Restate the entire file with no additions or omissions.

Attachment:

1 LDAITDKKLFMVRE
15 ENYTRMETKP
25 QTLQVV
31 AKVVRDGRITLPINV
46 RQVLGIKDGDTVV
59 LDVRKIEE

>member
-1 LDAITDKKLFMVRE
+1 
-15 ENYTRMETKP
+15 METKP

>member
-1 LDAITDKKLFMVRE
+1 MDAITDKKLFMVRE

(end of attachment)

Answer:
1 LDAITDKKLFMVRE
15 ENYTRMETKP
25 QTLQVV
31 AKVVRDGRITLPINV
46 RQVLGIKDGDTVV
59 LDVRKIEE

>member
-1 LDAITDKKLFMVRE
+1 
-15 ENYTRMETKP
+15 METKP

>member
-1 LDAITDKKLFMVRE
+1 MDAITDKKLFMVRE